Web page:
The player's current direction could be represented in many ways, for this example I have chosen to use a finite number set, I'll explain why I chose this format over using a string union type representing the 4 directions later on.

Below are the equivalent typescript types mentioned above, as well as the new GameState. Go ahead and update the types.ts file with the following types.

export type Vector2DType = {
  x: number,
  y: number

export type DirectionState = -1 | 0 | 1

export type DirectionsState = {
  horizontal: DirectionState,
  vertical: DirectionState

export type PlayerState = {
  position: Vector2DType,
  direction: DirectionsState,
  top: boolean,
  right: boolean,
  bottom: boolean,
  left: boolean

export type GameState = {
  player1: PlayerState

The DirectionState is explained below.

  • -1: Represents the negative direction (up (canvas y decreases as we move up) or left (canvas x decreases as we move left))
  • 0: This represents stationary motion in the given direction (horizontal or vertical)
  • 1: Represents the positive direction (down (canvas y increases as we move down) or right (canvas x increases as we move right))

These are all the types we will need for now.

Lets remove the existing empty GameState type from GameRuntime.ts.

The export prefix in the code above defines this type as public, without it we would not be able to import this type from a different file which is exactly what we are going to do next.

Next add the below import statement at the top of GameRuntime.ts to import the GameState type.

import { GameState } from "./types/types.js"

Note the .js suffix, if we use .ts the application will not compile. This is due to the fact that all of our typescript .ts files get transformed to .js files at buildtime as this is the only format that the browser understands. So importing .ts files will cause a runtime error.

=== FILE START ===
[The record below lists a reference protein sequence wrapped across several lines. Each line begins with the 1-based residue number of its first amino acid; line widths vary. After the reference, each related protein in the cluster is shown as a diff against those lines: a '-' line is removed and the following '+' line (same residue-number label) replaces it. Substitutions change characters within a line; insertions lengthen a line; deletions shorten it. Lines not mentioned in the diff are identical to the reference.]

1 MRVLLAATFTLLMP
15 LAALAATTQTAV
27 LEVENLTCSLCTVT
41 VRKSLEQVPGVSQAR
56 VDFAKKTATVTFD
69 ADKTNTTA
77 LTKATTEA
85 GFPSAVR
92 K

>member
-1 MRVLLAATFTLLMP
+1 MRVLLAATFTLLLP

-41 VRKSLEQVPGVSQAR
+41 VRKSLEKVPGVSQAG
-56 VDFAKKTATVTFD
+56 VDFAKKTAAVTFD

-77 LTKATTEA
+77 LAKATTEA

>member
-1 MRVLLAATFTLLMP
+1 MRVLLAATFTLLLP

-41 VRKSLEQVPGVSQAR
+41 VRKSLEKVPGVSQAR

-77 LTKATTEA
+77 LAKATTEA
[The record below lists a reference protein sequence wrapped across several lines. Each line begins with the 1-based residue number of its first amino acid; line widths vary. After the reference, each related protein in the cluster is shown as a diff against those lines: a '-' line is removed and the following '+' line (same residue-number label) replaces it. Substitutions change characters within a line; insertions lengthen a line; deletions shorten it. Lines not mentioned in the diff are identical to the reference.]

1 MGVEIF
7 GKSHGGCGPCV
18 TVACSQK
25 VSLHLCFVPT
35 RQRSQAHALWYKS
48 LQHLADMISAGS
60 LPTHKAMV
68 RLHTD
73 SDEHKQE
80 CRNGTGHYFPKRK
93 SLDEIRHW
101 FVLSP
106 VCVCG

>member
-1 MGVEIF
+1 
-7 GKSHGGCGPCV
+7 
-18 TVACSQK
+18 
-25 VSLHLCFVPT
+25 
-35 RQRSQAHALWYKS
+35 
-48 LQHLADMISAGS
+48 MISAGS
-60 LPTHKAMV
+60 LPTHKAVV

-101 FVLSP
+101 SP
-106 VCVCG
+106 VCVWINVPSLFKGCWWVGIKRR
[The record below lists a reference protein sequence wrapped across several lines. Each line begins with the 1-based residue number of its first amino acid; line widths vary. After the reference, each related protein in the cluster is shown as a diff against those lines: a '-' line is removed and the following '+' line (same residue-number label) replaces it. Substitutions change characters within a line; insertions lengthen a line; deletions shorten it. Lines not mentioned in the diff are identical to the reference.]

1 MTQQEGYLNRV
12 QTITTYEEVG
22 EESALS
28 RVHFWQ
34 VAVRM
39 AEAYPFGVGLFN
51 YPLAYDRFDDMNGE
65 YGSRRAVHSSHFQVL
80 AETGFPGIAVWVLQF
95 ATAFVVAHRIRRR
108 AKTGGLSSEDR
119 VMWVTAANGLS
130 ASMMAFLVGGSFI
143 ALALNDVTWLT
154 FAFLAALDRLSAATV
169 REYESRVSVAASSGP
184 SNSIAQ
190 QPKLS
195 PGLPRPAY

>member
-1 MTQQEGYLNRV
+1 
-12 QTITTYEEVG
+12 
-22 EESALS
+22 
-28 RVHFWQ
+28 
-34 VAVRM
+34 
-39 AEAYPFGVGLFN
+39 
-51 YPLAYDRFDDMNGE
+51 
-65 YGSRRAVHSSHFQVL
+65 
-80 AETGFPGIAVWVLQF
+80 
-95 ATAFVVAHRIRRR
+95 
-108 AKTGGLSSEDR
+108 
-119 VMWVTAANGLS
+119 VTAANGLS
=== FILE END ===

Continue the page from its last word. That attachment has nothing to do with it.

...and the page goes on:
Setting up constants

Our game will have a few constant variables that we will centralise in a separate file. Create a GameConstants.ts file in the src directory and add the following code.

import { GameState, PlayerState } from "./types/types.js"

export const InitialPlayerState: PlayerState = {
  position: {
    x: 100,
    y: 100
  direction: {
    horizontal: 0,
    vertical: 0
  top: false,
  right: false,
  bottom: false,
  left: false

export const playerColour = 'black'
export const playerSize = 50

export const InitialGameState: GameState = {
  player1: InitialPlayerState

Here we set an initial player state with some default properties for the player's position, direction and top, right, bottom, left fields which represent the four actions the player can perform other than movement.

Now in GameRuntime.ts update the gameState static variable to be initialised as below.

static gameState: GameState = InitialGameState


Our inputs will constantly be changing as new input events are fired from the keyboard which in turn will continuously update the player state.

It would be helpful for debugging purposes to log this information to the canvas to indicate the current player state (This has helped me countless times).

I prefer to debug on the canvas directly over writing console logs for game applications because games are constantly looping, and trying to make sense of console logs holding positional information or something similar is a nightmare.

Add the following line to the end of the draw method in GameRuntime.ts to print out the current player state. We'll use this as feedback as we update the code to verify things are still working as expected.

    context.fillText(`P1: ${JSON.stringify(GameRuntime.gameState.player1)}`, 0, 20)

We're progressing well and have hit our first checkpoint, run the app and confirm you can see the static player state printed on the canvas.

Handling key events

Next we're going handle keyboard events and update the player state.

Add a new KeyboardManager.ts class with the following code.